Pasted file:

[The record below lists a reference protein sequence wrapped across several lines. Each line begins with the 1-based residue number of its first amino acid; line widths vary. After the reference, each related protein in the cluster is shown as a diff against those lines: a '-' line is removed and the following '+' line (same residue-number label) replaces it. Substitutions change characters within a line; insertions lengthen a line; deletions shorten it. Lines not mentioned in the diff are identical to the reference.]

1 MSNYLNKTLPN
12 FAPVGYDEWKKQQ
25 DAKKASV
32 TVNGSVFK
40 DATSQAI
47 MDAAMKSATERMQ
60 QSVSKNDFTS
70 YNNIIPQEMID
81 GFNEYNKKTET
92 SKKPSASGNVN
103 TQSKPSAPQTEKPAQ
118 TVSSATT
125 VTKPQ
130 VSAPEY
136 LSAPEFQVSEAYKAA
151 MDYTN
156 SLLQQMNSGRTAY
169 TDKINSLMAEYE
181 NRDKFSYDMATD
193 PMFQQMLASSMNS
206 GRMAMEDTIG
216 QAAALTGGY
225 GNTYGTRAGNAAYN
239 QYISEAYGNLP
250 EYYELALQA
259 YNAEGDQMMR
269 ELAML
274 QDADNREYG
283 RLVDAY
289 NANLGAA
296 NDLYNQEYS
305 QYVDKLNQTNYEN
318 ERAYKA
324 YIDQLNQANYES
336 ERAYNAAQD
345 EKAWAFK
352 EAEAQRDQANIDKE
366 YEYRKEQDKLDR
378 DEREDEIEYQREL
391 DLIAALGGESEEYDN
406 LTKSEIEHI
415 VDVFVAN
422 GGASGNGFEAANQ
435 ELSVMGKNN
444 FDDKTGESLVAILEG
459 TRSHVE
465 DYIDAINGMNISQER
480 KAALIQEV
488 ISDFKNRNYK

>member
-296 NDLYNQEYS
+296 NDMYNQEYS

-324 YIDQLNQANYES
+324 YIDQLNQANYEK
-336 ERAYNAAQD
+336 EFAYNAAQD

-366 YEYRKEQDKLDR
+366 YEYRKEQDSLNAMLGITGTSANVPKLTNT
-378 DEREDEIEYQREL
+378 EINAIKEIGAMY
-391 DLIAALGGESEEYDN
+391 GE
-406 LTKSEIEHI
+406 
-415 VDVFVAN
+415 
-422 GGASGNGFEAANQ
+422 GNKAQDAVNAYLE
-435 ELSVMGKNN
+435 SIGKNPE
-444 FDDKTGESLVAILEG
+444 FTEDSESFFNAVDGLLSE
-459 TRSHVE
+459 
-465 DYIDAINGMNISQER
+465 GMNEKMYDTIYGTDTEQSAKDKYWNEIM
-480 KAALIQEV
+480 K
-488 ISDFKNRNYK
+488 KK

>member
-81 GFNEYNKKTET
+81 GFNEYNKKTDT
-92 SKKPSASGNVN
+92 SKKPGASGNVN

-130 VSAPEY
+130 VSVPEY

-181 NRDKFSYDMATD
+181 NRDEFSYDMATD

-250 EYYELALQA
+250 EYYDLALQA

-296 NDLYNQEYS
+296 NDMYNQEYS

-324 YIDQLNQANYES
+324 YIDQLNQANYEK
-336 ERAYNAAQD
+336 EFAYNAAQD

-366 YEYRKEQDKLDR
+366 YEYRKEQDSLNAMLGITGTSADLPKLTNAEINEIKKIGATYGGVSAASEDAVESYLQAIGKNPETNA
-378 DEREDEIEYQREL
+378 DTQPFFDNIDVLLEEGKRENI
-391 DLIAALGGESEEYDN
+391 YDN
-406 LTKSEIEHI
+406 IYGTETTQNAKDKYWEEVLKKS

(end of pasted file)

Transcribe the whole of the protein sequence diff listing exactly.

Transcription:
[The record below lists a reference protein sequence wrapped across several lines. Each line begins with the 1-based residue number of its first amino acid; line widths vary. After the reference, each related protein in the cluster is shown as a diff against those lines: a '-' line is removed and the following '+' line (same residue-number label) replaces it. Substitutions change characters within a line; insertions lengthen a line; deletions shorten it. Lines not mentioned in the diff are identical to the reference.]

1 MSNYLNKTLPN
12 FAPVGYDEWKKQQ
25 DAKKASV
32 TVNGSVFK
40 DATSQAI
47 MDAAMKSATERMQ
60 QSVSKNDFTS
70 YNNIIPQEMID
81 GFNEYNKKTET
92 SKKPSASGNVN
103 TQSKPSAPQTEKPAQ
118 TVSSATT
125 VTKPQ
130 VSAPEY
136 LSAPEFQVSEAYKAA
151 MDYTN
156 SLLQQMNSGRTAY
169 TDKINSLMAEYE
181 NRDKFSYDMATD
193 PMFQQMLASSMNS
206 GRMAMEDTIG
216 QAAALTGGY
225 GNTYGTRAGNAAYN
239 QYISEAYGNLP
250 EYYELALQA
259 YNAEGDQMMR
269 ELAML
274 QDADNREYG
283 RLVDAY
289 NANLGAA
296 NDLYNQEYS
305 QYVDKLNQTNYEN
318 ERAYKA
324 YIDQLNQANYES
336 ERAYNAAQD
345 EKAWAFK
352 EAEAQRDQANIDKE
366 YEYRKEQDKLDR
378 DEREDEIEYQREL
391 DLIAALGGESEEYDN
406 LTKSEIEHI
415 VDVFVAN
422 GGASGNGFEAANQ
435 ELSVMGKNN
444 FDDKTGESLVAILEG
459 TRSHVE
465 DYIDAINGMNISQER
480 KAALIQEV
488 ISDFKNRNYK

>member
-296 NDLYNQEYS
+296 NDMYNQEYS

-324 YIDQLNQANYES
+324 YIDQLNQANYEK
-336 ERAYNAAQD
+336 EFAYNAAQD

-366 YEYRKEQDKLDR
+366 YEYRKEQDSLNAMLGITGTSANVPKLTNT
-378 DEREDEIEYQREL
+378 EINAIKEIGAMY
-391 DLIAALGGESEEYDN
+391 GE
-406 LTKSEIEHI
+406 
-415 VDVFVAN
+415 
-422 GGASGNGFEAANQ
+422 GNKAQDAVNAYLE
-435 ELSVMGKNN
+435 SIGKNPE
-444 FDDKTGESLVAILEG
+444 FTEDSESFFNAVDGLLSE
-459 TRSHVE
+459 
-465 DYIDAINGMNISQER
+465 GMNEKMYDTIYGTDTEQSAKDKYWNEIM
-480 KAALIQEV
+480 K
-488 ISDFKNRNYK
+488 KK

>member
-81 GFNEYNKKTET
+81 GFNEYNKKTDT
-92 SKKPSASGNVN
+92 SKKPGASGNVN

-130 VSAPEY
+130 VSVPEY

-181 NRDKFSYDMATD
+181 NRDEFSYDMATD

-250 EYYELALQA
+250 EYYDLALQA

-296 NDLYNQEYS
+296 NDMYNQEYS

-324 YIDQLNQANYES
+324 YIDQLNQANYEK
-336 ERAYNAAQD
+336 EFAYNAAQD

-366 YEYRKEQDKLDR
+366 YEYRKEQDSLNAMLGITGTSADLPKLTNAEINEIKKIGATYGGVSAASEDAVESYLQAIGKNPETNA
-378 DEREDEIEYQREL
+378 DTQPFFDNIDVLLEEGKRENI
-391 DLIAALGGESEEYDN
+391 YDN
-406 LTKSEIEHI
+406 IYGTETTQNAKDKYWEEVLKKS